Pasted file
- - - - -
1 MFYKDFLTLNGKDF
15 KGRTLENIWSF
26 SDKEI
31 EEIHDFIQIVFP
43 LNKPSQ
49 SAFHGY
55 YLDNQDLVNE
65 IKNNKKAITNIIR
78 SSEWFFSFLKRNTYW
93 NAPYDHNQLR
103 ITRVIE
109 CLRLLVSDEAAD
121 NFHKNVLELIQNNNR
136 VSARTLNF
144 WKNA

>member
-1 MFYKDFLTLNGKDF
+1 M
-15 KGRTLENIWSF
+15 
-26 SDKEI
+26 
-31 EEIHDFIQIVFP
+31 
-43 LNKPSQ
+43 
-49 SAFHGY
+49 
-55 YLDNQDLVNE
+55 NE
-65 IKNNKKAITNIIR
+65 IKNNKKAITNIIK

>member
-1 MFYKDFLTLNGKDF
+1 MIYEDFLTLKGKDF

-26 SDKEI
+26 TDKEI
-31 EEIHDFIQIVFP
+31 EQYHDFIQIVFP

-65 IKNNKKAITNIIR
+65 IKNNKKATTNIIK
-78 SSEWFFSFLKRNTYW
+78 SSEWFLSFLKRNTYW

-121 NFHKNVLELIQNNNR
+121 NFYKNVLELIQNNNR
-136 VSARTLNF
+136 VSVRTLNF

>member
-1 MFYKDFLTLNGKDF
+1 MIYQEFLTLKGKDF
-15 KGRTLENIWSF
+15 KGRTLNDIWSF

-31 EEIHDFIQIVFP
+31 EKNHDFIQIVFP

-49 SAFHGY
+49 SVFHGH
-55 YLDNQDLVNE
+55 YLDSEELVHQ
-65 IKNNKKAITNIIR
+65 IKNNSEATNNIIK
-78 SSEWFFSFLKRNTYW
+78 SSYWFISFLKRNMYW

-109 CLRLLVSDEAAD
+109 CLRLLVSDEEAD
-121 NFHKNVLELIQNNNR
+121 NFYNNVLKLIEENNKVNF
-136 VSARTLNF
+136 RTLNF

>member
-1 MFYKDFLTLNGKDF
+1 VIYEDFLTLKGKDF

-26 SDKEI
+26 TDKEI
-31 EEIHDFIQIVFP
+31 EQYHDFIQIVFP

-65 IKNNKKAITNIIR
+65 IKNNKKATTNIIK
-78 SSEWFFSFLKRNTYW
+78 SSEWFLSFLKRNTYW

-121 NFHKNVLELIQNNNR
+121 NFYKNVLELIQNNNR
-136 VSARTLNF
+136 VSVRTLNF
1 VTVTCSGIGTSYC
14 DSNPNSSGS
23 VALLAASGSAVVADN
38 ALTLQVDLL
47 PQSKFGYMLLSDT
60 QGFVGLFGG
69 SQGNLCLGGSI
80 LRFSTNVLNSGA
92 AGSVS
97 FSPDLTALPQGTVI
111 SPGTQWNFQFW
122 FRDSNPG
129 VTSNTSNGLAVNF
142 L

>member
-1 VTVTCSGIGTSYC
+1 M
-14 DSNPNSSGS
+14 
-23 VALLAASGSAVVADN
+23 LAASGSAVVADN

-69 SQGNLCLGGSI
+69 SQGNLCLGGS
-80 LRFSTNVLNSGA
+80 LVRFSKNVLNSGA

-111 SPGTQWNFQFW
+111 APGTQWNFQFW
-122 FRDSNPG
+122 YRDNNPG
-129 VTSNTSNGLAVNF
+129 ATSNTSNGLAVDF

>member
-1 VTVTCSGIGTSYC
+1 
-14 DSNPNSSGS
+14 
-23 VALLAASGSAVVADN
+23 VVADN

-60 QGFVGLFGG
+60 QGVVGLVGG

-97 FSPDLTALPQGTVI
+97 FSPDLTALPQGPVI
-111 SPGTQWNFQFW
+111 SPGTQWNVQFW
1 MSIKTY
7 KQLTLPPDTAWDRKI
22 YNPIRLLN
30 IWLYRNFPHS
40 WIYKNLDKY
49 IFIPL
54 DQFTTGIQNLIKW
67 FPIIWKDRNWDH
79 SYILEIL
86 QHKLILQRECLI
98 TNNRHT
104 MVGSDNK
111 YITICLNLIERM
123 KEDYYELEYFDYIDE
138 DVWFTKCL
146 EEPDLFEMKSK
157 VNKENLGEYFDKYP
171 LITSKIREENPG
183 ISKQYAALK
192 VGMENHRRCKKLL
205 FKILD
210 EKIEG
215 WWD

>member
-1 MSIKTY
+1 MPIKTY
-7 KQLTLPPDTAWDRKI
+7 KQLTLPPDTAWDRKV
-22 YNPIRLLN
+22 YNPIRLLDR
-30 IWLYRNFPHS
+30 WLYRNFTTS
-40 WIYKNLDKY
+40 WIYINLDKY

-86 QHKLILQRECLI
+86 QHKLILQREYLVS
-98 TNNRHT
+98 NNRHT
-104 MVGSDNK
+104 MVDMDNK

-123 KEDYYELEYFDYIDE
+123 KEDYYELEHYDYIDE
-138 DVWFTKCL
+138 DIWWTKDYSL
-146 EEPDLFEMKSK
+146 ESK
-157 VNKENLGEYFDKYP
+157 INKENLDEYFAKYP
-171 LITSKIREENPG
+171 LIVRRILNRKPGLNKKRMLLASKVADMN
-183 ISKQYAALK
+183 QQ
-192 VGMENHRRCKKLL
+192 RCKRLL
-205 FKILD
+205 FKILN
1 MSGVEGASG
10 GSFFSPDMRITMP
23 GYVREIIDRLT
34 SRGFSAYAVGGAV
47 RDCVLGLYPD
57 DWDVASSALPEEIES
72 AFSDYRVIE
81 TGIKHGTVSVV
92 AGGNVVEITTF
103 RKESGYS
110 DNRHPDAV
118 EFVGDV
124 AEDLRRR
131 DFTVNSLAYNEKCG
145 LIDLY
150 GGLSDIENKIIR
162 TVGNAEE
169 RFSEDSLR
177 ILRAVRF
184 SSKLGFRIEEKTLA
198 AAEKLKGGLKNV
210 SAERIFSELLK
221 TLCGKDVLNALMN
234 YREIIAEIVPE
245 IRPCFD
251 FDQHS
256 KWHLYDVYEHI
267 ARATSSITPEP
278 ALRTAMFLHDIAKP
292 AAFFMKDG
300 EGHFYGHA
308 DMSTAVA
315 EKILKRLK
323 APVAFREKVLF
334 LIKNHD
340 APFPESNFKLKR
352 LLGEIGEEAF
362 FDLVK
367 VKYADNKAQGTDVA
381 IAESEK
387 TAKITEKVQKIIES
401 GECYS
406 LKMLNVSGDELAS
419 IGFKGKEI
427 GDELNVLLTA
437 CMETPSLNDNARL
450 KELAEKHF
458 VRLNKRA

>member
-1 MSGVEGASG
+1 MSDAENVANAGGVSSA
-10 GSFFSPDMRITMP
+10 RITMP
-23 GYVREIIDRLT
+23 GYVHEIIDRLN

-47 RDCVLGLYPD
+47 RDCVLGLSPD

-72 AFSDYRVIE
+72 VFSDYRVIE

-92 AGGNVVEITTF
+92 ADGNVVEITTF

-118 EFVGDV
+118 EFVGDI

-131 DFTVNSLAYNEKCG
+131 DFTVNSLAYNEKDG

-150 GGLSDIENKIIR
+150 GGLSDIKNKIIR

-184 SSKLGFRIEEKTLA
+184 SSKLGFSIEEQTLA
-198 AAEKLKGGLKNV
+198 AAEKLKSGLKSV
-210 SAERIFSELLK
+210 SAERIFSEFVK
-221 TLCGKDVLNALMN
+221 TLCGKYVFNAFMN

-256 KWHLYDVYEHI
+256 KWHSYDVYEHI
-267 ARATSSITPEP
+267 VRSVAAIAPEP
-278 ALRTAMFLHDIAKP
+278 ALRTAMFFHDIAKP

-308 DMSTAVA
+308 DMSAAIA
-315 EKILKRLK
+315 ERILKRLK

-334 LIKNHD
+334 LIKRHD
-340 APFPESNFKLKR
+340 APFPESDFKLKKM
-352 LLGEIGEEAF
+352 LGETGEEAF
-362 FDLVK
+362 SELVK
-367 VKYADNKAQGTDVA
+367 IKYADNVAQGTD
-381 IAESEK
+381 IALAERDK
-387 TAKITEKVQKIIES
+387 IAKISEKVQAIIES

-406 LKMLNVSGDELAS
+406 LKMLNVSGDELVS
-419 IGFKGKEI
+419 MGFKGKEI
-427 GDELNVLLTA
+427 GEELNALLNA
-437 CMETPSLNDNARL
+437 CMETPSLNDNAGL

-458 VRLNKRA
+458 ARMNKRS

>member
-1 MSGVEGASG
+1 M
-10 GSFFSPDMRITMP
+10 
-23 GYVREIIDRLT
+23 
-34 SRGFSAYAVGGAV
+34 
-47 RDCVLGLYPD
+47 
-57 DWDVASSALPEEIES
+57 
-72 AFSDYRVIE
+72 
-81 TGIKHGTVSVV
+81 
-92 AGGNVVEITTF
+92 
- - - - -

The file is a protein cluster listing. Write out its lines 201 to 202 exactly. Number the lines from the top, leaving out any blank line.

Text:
169 RFSEDSLR
177 ILRAVRF